I Would Write A Eulogy To Sleep


I take comfort in these reflections,
since I can’t take comfort in life.

Others live in the rural towns and villages of
a Portugal inside me; they come to the city
where I sometimes run into them,
and I open wide my arms with emotion.

To feel today what one felt yesterday isn’t
to feel—it’s to remember today what was felt yesterday
to be today’s living corpse of what yesterday was lived and lost.

To feel that you’re superior and to be treated by Fate as supremely and incurably inferior—who in such a plight can boast
about being a man? Were I ever granted a ash of expressive power so great that it concentrated all art in me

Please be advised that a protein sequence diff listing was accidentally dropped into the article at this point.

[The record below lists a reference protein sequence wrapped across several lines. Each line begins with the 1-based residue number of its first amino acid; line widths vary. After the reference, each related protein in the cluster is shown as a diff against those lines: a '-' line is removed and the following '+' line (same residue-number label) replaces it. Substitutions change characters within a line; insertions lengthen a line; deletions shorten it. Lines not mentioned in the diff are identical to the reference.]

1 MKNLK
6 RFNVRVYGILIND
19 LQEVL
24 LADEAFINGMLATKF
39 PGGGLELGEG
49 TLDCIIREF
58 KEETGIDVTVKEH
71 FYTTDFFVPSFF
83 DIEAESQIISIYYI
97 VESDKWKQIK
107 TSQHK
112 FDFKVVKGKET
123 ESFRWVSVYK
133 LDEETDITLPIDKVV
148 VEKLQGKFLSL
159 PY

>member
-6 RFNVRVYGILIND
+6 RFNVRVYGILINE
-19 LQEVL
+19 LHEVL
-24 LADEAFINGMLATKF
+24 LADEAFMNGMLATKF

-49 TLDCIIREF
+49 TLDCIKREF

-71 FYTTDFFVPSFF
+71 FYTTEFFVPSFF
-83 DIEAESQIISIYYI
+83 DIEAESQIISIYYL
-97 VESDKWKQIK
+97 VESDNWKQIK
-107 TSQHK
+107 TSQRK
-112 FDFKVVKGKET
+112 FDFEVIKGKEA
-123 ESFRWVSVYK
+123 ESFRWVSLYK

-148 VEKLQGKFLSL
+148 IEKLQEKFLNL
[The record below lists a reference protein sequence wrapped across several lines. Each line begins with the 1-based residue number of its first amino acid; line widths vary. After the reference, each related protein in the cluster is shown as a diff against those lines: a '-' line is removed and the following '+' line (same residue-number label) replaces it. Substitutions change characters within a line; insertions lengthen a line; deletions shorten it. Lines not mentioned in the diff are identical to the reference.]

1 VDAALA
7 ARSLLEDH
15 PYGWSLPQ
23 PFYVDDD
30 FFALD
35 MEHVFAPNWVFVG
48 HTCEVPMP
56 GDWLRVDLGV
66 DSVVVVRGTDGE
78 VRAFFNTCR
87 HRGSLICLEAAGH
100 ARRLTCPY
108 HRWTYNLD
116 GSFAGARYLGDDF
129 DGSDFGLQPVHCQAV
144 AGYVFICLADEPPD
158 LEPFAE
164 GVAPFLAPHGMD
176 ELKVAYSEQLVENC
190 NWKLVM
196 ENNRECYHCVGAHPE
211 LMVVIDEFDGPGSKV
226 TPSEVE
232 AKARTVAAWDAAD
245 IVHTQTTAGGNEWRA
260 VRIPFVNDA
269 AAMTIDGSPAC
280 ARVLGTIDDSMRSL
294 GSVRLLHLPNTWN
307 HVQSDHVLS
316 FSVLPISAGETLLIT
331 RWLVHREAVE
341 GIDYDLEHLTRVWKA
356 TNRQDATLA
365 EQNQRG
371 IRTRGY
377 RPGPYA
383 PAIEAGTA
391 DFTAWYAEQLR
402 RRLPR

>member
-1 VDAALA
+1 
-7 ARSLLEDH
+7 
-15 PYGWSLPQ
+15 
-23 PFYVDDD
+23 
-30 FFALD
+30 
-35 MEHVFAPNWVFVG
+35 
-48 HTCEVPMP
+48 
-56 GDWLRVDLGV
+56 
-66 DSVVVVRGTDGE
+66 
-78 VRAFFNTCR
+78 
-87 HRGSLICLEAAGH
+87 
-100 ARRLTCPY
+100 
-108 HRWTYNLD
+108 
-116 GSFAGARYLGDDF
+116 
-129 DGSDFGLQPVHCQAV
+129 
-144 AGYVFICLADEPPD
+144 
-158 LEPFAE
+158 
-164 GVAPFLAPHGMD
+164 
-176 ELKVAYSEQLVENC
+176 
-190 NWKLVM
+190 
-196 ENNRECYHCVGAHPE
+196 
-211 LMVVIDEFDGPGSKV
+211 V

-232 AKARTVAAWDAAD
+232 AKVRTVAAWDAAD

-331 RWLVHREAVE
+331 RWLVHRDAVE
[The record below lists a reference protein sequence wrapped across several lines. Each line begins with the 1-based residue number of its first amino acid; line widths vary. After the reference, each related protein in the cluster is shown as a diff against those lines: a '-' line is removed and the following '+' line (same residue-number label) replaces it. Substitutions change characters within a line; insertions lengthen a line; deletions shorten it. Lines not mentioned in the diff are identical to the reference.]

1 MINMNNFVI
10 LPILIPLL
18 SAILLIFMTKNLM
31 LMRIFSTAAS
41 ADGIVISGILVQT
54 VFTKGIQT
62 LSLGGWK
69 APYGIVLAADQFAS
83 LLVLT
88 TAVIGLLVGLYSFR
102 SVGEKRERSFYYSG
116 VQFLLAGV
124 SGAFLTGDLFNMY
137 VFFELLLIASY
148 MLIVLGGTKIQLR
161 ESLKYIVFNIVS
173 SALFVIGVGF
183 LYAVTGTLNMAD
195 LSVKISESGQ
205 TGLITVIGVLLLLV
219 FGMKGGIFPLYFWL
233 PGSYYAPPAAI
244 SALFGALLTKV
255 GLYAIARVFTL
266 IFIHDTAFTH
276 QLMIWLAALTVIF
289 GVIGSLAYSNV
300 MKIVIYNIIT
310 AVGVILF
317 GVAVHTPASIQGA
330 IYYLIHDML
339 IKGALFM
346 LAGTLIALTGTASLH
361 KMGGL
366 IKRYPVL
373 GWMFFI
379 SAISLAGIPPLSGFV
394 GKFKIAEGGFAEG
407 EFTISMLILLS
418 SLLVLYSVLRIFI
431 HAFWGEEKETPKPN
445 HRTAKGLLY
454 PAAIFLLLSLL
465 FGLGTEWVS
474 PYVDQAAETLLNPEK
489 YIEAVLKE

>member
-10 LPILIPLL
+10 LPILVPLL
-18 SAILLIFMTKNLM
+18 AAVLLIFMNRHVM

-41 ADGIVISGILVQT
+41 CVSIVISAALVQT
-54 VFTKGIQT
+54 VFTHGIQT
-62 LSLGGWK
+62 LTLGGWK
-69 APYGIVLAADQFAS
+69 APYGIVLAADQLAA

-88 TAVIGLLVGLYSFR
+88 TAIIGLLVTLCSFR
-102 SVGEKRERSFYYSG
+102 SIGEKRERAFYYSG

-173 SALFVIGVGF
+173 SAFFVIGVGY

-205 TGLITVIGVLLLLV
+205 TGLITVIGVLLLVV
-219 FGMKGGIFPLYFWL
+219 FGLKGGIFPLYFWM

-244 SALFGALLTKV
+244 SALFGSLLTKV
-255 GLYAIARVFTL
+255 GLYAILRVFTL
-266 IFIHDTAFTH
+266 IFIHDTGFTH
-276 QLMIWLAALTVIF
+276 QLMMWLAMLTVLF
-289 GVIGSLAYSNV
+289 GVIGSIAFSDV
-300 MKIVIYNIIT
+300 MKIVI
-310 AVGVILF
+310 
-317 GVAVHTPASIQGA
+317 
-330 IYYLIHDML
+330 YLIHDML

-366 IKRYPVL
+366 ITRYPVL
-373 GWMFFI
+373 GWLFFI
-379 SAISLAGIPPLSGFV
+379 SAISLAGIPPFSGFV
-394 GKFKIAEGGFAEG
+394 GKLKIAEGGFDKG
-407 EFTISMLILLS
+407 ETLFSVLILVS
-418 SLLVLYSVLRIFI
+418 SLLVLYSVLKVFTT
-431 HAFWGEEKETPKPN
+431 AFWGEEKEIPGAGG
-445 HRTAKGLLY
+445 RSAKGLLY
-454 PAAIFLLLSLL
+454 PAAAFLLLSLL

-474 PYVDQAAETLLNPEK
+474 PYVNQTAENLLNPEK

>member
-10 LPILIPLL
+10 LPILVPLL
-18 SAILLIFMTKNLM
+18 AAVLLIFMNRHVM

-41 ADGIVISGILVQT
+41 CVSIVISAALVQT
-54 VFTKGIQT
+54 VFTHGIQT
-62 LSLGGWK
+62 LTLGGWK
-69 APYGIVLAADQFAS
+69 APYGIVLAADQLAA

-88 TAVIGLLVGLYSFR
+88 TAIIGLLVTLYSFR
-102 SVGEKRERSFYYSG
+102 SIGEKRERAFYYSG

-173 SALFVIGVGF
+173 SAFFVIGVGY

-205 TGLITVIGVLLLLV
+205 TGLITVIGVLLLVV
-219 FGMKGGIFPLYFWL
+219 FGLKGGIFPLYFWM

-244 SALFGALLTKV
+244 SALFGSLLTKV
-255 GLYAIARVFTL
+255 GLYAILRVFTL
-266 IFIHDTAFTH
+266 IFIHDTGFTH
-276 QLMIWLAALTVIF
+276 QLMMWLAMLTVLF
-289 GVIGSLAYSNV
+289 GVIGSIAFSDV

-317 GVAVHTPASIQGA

I would write a eulogy to sleep.

The harsh sadness of the heavy rain accentuated the air’s ugly black hue.

We had forgotten this,
all of us,
all who knew him in the same way as all those who never met him.

And we will become subtly and profoundly
indifferent towards all of life’s setbacks and calamities.

We were so voluptuously embodied in the presence of
the statues and in the English layout of the paths.

With each passing day I feel that much more incompetent even
to trace gestures or to conceive myself in clearly real situations.

—José Rasteiro, Collected Odes